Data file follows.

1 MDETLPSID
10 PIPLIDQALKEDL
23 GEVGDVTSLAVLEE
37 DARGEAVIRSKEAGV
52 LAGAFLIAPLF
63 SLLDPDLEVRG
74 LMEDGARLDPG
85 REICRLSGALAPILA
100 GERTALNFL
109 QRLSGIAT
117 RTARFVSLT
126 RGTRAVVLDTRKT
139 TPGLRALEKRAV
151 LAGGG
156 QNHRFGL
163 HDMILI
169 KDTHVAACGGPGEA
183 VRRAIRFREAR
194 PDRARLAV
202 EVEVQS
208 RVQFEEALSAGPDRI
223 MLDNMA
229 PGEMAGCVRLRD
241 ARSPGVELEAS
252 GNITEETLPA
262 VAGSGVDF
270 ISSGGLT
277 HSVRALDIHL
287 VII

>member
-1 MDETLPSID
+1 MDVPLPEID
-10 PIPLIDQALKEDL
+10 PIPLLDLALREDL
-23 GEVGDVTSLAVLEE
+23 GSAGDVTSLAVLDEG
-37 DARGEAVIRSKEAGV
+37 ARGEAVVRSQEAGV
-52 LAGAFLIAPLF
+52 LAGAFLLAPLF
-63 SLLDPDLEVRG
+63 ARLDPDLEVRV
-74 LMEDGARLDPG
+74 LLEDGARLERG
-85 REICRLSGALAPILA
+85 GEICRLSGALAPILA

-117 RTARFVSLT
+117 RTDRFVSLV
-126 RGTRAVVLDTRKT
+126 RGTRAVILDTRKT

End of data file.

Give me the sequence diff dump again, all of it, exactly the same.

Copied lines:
1 MDETLPSID
10 PIPLIDQALKEDL
23 GEVGDVTSLAVLEE
37 DARGEAVIRSKEAGV
52 LAGAFLIAPLF
63 SLLDPDLEVRG
74 LMEDGARLDPG
85 REICRLSGALAPILA
100 GERTALNFL
109 QRLSGIAT
117 RTARFVSLT
126 RGTRAVVLDTRKT
139 TPGLRALEKRAV
151 LAGGG
156 QNHRFGL
163 HDMILI
169 KDTHVAACGGPGEA
183 VRRAIRFREAR
194 PDRARLAV
202 EVEVQS
208 RVQFEEALSAGPDRI
223 MLDNMA
229 PGEMAGCVRLRD
241 ARSPGVELEAS
252 GNITEETLPA
262 VAGSGVDF
270 ISSGGLT
277 HSVRALDIHL
287 VII

>member
-1 MDETLPSID
+1 MDVPLPEID
-10 PIPLIDQALKEDL
+10 PIPLLDLALREDL
-23 GEVGDVTSLAVLEE
+23 GSAGDVTSLAVLDEG
-37 DARGEAVIRSKEAGV
+37 ARGEAVVRSQEAGV
-52 LAGAFLIAPLF
+52 LAGAFLLAPLF
-63 SLLDPDLEVRG
+63 ARLDPDLEVRV
-74 LMEDGARLDPG
+74 LLEDGARLERG
-85 REICRLSGALAPILA
+85 GEICRLSGALAPILA

-117 RTARFVSLT
+117 RTDRFVSLV
-126 RGTRAVVLDTRKT
+126 RGTRAVILDTRKT